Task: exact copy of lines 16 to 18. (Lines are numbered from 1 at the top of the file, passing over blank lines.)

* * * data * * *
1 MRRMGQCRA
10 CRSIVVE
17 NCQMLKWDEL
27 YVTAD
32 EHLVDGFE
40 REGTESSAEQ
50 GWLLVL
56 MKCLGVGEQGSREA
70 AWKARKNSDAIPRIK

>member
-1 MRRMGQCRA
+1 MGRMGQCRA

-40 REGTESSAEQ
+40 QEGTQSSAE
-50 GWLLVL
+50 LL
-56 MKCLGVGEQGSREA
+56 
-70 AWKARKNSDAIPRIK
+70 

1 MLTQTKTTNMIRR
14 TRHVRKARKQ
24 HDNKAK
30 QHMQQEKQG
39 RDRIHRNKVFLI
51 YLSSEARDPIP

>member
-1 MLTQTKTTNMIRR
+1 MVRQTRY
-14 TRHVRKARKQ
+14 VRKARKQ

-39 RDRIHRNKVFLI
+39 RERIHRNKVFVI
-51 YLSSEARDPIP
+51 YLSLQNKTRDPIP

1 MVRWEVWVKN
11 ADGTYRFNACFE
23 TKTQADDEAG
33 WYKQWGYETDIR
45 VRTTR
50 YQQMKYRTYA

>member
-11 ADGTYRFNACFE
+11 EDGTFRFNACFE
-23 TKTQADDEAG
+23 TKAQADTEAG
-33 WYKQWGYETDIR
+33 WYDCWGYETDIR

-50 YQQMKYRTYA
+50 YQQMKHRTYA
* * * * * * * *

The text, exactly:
+50 LL
-56 MKCLGVGEQGSREA
+56 